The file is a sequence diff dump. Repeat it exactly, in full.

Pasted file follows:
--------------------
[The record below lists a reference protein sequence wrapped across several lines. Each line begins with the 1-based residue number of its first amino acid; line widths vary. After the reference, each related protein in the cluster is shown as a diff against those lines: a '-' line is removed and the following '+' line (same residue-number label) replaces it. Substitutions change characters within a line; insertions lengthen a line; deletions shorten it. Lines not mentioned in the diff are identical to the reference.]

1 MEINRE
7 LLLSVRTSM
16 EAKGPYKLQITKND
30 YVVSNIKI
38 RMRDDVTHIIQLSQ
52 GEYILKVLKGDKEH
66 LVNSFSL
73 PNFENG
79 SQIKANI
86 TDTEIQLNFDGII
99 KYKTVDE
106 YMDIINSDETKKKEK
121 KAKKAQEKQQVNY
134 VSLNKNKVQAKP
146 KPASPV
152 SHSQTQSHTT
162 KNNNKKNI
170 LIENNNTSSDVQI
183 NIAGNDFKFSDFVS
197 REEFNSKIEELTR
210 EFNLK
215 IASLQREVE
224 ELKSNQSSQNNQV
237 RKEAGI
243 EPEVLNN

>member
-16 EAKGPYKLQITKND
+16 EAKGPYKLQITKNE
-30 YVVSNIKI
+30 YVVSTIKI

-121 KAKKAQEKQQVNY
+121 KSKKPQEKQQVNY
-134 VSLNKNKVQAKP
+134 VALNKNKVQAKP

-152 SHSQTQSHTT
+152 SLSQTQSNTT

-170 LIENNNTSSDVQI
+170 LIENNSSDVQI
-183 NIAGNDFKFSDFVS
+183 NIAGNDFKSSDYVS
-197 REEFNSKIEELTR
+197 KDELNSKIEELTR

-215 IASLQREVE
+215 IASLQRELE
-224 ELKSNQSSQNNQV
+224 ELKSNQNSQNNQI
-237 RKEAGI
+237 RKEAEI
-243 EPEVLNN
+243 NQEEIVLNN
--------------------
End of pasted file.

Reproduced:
[The record below lists a reference protein sequence wrapped across several lines. Each line begins with the 1-based residue number of its first amino acid; line widths vary. After the reference, each related protein in the cluster is shown as a diff against those lines: a '-' line is removed and the following '+' line (same residue-number label) replaces it. Substitutions change characters within a line; insertions lengthen a line; deletions shorten it. Lines not mentioned in the diff are identical to the reference.]

1 MEINRE
7 LLLSVRTSM
16 EAKGPYKLQITKND
30 YVVSNIKI
38 RMRDDVTHIIQLSQ
52 GEYILKVLKGDKEH
66 LVNSFSL
73 PNFENG
79 SQIKANI
86 TDTEIQLNFDGII
99 KYKTVDE
106 YMDIINSDETKKKEK
121 KAKKAQEKQQVNY
134 VSLNKNKVQAKP
146 KPASPV
152 SHSQTQSHTT
162 KNNNKKNI
170 LIENNNTSSDVQI
183 NIAGNDFKFSDFVS
197 REEFNSKIEELTR
210 EFNLK
215 IASLQREVE
224 ELKSNQSSQNNQV
237 RKEAGI
243 EPEVLNN

>member
-16 EAKGPYKLQITKND
+16 EAKGPYKLQITKNE
-30 YVVSNIKI
+30 YVVSTIKI

-121 KAKKAQEKQQVNY
+121 KSKKPQEKQQVNY
-134 VSLNKNKVQAKP
+134 VALNKNKVQAKP

-152 SHSQTQSHTT
+152 SLSQTQSNTT

-170 LIENNNTSSDVQI
+170 LIENNSSDVQI
-183 NIAGNDFKFSDFVS
+183 NIAGNDFKSSDYVS
-197 REEFNSKIEELTR
+197 KDELNSKIEELTR

-215 IASLQREVE
+215 IASLQRELE
-224 ELKSNQSSQNNQV
+224 ELKSNQNSQNNQI
-237 RKEAGI
+237 RKEAEI
-243 EPEVLNN
+243 NQEEIVLNN